Taylor v. Arkansas Department of Finance & Administration
ORDER DISMISSING CASE without prejudice. Ms. Taylor's motion to amend is denied. 17 . Signed by Judge Kristine G. Baker on 11/20/13. (kpr)
IN THE UNITED STATES DISTRICT COURT
EASTERN DISTRICT OF ARKANSAS
Case No. 4:12-cv-00024-KGB
JOHN THEIS, as Director
of the Arkansas Department of
Finance and Administration,
AMY VALENTINE, individually,
and CARLA WOOLEY, individually
Before the Court is plaintiff Dianne Taylor’s response to the Court’s order to show cause
and alternative motion to amend (Dkt. No. 17). Ms. Taylor filed her original Complaint on
January 13, 2013, in which she named the Arkansas Department of Finance and Administration
(“AFDA”) as the sole defendant (Dkt. No. 1). The ADFA answered (Dkt. No. 3), and Ms.
Taylor filed an affidavit of service on the ADFA (Dkt. No. 5).
Ms. Taylor subsequently
requested and was granted leave to amend her complaint (Dkt. No. 8). Ms. Taylor filed her
Amended Complaint on June 22, 2012 (Dkt. No. 9). Ms. Taylor’s Amended Complaint did not
name ADFA as a defendant but instead substituted the current defendants. Ms. Taylor has not
filed proof of service regarding the Amended Complaint on the current defendants as required by
Rule 4(l)(1) of the Federal Rules of Civil Procedure. Defendants have not answered Ms.
Taylor’s Amended Complaint.
By prior Order, the Court upon its own motion ordered Ms. Taylor to show cause as to
why her Amended Complaint should not be dismissed for failure to serve defendants within 120
days after her Amended Complaint was filed (Dkt. No. 16). Ms. Taylor has responded and
moved in the alternative for leave to amend (Dkt. No. 17). Defendants have filed a limited
appearance and opposition to Ms. Taylor’s response and motion to amend (Dkt. No. 18).
Federal Rule of Civil Procedure 4(m) provides in part:
If a defendant is not served within 120 days after the complaint is filed,
the court—on motion or on its own after notice to the plaintiff—must
dismiss the action without prejudice against that defendant or order that
service be made within a specified time. But if the plaintiff shows good
cause for the failure, the court must extend the time for service for an
Under Rule 4(m), a district court must engage in a two-step analysis. Colasante v. Wells
Fargo Corp., 81 F. App’x 611, 612 (8th Cir. 2003). The court must first inquire whether the
plaintiff has demonstrated good cause for the failure to serve within the prescribed 120-day
period. If the court finds that good cause is shown, the court shall extend the time for service.
Adams v. AlliedSignal Gen. Aviation Avionics, 74 F.3d 882, 887 (8th Cir. 1996). Even if the
court concludes good cause is not shown, the court retains discretion and may grant an extension
of the time for service if the plaintiff demonstrates excusable neglect. Colasante, 81 F. App’x at
612-14. “Excusable neglect” requires “good faith and some reasonable basis for noncompliance
with the rules.” Adams, 74 F.3d at 887. Factors a court may consider in determining whether
neglect is excusable include “the danger of prejudice to the [nonmovant], the length of the delay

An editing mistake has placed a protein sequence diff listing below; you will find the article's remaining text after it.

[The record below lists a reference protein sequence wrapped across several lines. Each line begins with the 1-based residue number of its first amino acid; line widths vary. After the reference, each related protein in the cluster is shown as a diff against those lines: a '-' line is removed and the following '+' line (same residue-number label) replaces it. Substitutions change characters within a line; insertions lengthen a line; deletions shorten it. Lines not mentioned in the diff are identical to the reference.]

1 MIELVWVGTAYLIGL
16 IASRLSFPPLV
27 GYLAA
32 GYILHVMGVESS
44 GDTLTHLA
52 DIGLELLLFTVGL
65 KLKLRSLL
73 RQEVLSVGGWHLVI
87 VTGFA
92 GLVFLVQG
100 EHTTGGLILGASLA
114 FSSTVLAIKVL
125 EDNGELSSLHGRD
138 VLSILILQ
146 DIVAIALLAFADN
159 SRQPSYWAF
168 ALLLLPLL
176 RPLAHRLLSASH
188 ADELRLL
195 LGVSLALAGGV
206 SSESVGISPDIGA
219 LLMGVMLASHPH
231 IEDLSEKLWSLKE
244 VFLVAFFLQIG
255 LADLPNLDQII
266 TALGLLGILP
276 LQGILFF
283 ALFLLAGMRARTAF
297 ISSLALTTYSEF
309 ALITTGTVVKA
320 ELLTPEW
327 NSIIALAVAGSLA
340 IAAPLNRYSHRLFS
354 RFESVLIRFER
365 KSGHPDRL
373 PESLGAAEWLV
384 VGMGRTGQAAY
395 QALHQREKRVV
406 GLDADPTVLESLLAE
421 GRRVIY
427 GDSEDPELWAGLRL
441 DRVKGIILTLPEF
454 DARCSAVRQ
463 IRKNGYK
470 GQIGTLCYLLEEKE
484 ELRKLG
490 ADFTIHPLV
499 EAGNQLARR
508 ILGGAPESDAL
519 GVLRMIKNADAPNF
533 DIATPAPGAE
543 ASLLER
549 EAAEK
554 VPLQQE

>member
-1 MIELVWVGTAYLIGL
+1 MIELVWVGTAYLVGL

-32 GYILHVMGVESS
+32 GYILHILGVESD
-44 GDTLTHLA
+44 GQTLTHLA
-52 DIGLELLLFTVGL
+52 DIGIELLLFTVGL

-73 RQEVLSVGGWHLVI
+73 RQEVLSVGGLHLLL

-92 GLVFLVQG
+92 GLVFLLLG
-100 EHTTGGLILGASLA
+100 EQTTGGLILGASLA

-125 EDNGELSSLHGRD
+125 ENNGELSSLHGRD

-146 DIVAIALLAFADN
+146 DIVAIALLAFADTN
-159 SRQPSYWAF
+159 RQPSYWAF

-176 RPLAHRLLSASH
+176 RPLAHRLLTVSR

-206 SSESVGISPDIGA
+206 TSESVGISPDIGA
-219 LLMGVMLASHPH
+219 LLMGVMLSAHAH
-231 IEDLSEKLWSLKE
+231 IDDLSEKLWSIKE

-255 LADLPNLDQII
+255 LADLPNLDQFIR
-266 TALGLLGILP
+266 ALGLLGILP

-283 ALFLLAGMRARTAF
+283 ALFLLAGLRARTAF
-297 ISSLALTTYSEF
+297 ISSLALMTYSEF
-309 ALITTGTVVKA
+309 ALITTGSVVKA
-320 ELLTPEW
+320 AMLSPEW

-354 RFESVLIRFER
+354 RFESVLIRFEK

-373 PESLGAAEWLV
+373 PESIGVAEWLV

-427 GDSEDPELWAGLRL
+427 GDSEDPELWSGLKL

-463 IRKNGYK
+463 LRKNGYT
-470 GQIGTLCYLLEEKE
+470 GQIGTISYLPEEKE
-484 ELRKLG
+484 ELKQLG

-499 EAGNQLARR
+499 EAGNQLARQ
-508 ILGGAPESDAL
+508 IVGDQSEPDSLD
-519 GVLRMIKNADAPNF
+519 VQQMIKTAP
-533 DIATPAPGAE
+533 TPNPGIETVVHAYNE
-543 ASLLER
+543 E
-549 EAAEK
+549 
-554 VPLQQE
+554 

and its potential impact on judicial proceedings, the reason for the delay, including whether it
was within the reasonable control of the movant, and whether the movant acted in good faith.”
Gibbons v. United States, 317 F.3d 852, 854 (8th Cir. 2003) (quoting Pioneer Inv. Servs. Co. v.
Brunswick Assocs. Ltd. Partnership, 507 U.S. 380, 395 (1993)). The reason for the delay has the
greatest significance when weighing these factors. Id. Excusable neglect is an “elastic concept”
permitting courts to provide relief where the failure to meet a deadline is caused by
“inadvertence, mistake, or carelessness, as well as by intervening circumstances beyond the
party’s control.” Kurka v. Iowa County, Iowa, 628 F.3d 953, 959 (8th Cir. 2010). “[T]he
determination is at bottom an equitable one, taking account of all relevant circumstances
surrounding the party’s omission.” Pioneer, 507 U.S. at 395. A district court’s findings at each
step of the analysis will not be set aside absent an abuse of discretion. Adams, 74 F.3d at 887.
Ms. Taylor has not demonstrated good cause or excusable neglect for her failure to serve
defendants within 120 days of filing her Amended Complaint. The only explanation she offers is
that, after filing her Amended Complaint, her counsel was erroneously informed that Ms. Taylor
was dead and therefore took no action. This is not sufficient to show good cause or excusable
neglect for failing to serve defendants. First, it is not clear whether Ms. Taylor’s counsel
received this information before or after the October 20, 2012, expiration of the time to serve
Ms. Taylor’s Amended Complaint. More importantly, the Court finds a lack of good cause or
excusable neglect based on the admitted inaction in this case. Ms. Taylor never requested an
extension of time to obtain service. She took no action in this case for over a year after filing her
Amended Complaint, until the Court prompted her to file a status report (Dkt. Nos. 12, 13).
Taking into account all the relevant circumstances, the Court finds that Ms. Taylor has
failed to demonstrate good cause or excusable neglect for her failure to serve defendants within
120 days of filing her Amended Complaint. Her Amended Complaint is dismissed without
prejudice pursuant to Rule 4(m) of the Federal Rules of Civil Procedure. Her alternative motion
to amend is denied (Dkt. No. 17).
* * *
For these reasons, Ms. Taylor’s Amended Complaint is dismissed without prejudice (Dkt.
No. 9). Ms. Taylor’s motion to amend is denied (Dkt. No. 17).
SO ORDERED this 20th day of November, 2013.
Kristine G. Baker
United States District Judge
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